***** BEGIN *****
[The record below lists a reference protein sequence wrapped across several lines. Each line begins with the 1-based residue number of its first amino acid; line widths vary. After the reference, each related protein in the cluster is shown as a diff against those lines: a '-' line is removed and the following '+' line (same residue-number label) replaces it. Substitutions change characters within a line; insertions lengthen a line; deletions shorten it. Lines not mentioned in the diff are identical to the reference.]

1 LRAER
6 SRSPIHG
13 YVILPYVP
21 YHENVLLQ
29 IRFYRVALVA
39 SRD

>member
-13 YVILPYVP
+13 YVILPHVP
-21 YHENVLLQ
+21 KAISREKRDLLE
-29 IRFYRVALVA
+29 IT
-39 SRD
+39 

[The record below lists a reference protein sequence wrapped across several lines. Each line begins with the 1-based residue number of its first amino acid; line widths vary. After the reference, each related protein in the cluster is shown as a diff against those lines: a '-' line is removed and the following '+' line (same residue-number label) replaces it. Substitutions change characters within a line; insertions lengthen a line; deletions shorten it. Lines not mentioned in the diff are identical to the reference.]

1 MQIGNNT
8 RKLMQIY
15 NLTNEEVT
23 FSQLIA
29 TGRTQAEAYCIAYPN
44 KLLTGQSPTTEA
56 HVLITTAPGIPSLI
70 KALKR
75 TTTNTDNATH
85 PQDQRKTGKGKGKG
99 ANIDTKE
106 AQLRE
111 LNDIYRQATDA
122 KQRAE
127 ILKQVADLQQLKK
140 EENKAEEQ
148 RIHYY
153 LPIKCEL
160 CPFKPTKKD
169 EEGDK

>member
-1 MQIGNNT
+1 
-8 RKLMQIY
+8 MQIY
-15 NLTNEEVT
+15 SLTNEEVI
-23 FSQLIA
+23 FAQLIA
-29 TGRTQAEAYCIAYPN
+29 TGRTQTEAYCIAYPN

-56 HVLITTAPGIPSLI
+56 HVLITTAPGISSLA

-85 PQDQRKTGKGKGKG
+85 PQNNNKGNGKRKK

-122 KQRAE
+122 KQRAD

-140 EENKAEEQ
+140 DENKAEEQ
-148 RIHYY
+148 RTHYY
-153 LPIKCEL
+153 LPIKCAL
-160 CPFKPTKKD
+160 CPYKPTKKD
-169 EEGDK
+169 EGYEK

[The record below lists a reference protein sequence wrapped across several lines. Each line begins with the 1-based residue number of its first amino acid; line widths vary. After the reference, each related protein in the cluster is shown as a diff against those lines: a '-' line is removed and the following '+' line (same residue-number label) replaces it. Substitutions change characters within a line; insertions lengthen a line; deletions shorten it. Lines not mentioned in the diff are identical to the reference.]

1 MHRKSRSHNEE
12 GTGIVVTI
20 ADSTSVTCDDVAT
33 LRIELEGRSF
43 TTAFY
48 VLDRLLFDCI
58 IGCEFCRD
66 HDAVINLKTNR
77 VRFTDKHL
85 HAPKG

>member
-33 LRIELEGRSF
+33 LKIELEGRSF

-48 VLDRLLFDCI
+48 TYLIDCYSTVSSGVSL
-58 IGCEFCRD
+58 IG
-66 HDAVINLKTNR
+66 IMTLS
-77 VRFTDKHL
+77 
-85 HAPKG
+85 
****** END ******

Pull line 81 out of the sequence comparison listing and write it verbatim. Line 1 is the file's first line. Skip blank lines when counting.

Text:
-58 IGCEFCRD